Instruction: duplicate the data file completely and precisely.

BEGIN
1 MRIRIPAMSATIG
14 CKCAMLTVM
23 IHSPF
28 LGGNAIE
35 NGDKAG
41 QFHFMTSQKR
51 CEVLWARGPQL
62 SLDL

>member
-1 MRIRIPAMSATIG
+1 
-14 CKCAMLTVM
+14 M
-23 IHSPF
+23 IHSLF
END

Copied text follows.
1 MRIRIPAMSATIG
14 CKCAMLTVM
23 IHSPF
28 LGGNAIE
35 NGDKAG
41 QFHFMTSQKR
51 CEVLWARGPQL
62 SLDL

>member
-1 MRIRIPAMSATIG
+1 
-14 CKCAMLTVM
+14 M
-23 IHSPF
+23 IHSLF